Saving threatened habitats worldwide

The real costs of increasing the human population

12 April, 2011 - 09:45 -- John Burton

This week's Radio Times has a front cover Feature on Chris Packham, one of the best know wildlife presenters on TV. Chris is not only a great wildlife presenter, he is also prepared to speak out on controversial issues, particularly human population growth as THE main threat to wildlife. Do read the feature about Chris and his attitudes, it gives grounds for some hope for the future.

"There's no point bleating about the future of pandas, polar bears and tigers when we're not addressing the one single factor that's putting more pressure on the ecosystem than any other - namely the ever-increasing size of the world's population."

Conservationists have long been aware that the biggest single threat to wildlife and the natural environment is the burgeoning human population. But while conservationists such as the World Land Trust try to save what little is left of the world's wild places, others seem equally intent on ensuring that the human population continues to grow, and not only that, but they are intent on ensuring that the most consumerist of societies continue to grow.

The Human Population in Britain: A few facts and figures

  • 11 million couples in Europe are reckoned to be infertile, and in Britain some 3.5 million are said to have fertility 'problems'.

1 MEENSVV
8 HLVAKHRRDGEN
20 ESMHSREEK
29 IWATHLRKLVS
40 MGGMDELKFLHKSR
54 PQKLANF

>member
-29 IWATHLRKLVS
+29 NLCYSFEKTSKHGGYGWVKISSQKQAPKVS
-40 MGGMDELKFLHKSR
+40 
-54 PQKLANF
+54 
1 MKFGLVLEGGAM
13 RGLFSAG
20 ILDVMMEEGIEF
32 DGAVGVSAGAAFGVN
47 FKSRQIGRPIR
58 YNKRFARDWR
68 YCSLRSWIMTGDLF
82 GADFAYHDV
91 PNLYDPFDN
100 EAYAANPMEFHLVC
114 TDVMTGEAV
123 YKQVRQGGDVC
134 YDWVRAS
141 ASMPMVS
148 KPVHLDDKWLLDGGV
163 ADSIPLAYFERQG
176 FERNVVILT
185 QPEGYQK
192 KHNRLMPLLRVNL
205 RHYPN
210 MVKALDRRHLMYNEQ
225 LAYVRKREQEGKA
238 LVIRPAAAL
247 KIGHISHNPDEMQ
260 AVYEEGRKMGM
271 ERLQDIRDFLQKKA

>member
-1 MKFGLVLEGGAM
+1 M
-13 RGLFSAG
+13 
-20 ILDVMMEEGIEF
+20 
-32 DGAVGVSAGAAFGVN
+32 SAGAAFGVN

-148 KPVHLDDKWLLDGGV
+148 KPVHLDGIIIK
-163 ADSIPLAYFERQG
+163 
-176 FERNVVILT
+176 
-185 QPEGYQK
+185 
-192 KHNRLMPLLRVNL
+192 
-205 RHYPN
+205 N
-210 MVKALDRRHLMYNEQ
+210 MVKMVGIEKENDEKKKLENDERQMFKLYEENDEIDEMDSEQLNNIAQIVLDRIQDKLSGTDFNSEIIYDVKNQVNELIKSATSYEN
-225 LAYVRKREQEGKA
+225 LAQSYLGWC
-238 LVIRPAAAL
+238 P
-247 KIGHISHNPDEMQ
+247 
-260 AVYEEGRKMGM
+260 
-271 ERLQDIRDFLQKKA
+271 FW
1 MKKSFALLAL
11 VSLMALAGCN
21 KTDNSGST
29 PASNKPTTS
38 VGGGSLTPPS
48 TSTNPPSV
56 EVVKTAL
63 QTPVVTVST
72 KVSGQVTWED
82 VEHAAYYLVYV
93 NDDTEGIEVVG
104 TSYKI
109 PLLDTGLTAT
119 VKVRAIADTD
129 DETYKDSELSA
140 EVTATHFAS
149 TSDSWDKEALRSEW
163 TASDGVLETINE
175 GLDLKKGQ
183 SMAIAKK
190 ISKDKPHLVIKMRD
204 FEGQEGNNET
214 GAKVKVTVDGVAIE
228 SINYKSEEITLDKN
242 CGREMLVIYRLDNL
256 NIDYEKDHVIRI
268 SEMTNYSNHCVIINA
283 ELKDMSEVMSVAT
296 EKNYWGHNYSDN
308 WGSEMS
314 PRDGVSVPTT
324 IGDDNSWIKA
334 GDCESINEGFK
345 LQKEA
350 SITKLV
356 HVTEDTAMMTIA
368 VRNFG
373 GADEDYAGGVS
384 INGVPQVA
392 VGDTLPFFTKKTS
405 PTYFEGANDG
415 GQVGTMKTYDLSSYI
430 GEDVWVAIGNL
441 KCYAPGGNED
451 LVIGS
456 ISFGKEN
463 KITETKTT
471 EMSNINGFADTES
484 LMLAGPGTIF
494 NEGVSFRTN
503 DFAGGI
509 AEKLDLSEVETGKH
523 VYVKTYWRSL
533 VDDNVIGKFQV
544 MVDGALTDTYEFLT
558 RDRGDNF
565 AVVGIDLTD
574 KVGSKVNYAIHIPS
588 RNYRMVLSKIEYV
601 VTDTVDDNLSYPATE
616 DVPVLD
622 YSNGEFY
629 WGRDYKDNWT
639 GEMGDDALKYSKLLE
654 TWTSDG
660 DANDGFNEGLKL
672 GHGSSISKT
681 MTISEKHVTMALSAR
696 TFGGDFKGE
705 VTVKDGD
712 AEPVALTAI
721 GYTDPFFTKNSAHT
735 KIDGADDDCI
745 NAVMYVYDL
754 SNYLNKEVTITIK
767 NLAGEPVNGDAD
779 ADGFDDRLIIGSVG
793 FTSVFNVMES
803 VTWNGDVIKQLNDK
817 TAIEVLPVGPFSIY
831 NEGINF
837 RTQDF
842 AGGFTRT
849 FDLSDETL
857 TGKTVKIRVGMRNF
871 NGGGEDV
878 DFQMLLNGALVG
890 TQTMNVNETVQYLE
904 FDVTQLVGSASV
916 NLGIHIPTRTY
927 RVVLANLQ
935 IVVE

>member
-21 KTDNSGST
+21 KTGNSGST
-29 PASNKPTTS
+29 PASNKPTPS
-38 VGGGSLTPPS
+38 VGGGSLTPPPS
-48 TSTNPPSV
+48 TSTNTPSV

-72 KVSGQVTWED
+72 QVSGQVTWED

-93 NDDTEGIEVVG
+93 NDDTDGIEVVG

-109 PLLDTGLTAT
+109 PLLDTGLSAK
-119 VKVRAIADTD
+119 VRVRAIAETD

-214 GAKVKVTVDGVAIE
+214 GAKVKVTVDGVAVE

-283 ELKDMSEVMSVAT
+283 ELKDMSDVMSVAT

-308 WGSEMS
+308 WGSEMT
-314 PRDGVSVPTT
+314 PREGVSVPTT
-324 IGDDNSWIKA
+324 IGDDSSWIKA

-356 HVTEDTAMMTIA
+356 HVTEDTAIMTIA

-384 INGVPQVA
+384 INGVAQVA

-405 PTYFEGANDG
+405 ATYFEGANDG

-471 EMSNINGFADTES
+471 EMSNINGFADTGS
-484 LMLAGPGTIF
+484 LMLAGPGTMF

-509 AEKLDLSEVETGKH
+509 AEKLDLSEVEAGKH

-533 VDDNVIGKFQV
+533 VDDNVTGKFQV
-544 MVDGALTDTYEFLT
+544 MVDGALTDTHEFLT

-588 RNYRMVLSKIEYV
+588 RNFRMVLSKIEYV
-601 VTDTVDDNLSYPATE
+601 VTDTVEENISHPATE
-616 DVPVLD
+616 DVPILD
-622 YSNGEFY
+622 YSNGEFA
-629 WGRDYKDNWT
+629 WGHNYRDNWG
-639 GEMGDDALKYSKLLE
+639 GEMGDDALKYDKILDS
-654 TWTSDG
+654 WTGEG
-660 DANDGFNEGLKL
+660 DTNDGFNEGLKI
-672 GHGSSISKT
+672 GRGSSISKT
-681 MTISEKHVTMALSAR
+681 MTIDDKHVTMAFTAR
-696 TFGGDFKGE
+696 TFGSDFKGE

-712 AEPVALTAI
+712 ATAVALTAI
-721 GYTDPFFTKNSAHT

• Infertility is perhaps one of the more benign ways that nature deals with overpopulation -- far more benign than  famine, war and disease.
  • Over 50,000 IVF cycles a year are performed in Britain alone (with around 30% success rates).
  • And the 'value' of the fertility industry is estimated at around £550 million.

How much of this is paid for by the National Health Service I have no idea, but no doubt there is a significant contribution. Is it not time that politicians considered seriously the implications of not just allowing, but actively encouraging,  uncontrolled human population growth in a tiny country like Britain? At present it is still actively encouraged with subsidies for children, and meanwhile, more and more agricultural land goes under concrete for roads and housing,  and in turn, agriculture squeezes what is left of natural and semi-natural landscapes.

Overpopulation: Someone Else's Problem

The problem is that politicians are only responsible for the next four or five years, and the problem of overpopulation will always be someone else's problem. Confronting issues such as funding for IVF and Child Allowances is always in the here and now, and will always be worth a few votes. However, politicians should note the sudden rises in commodity prices.  Food security is certainly going to become an important issue in the next few years, and if we don't want to see what little is left of natural England destroyed, what is left of the rainforests being destroyed, (now being bought by Chinese investors), then doing something about the human population must move up the agenda. And the £550 million being spent on IVF could save well over 5 million acres of rainforest.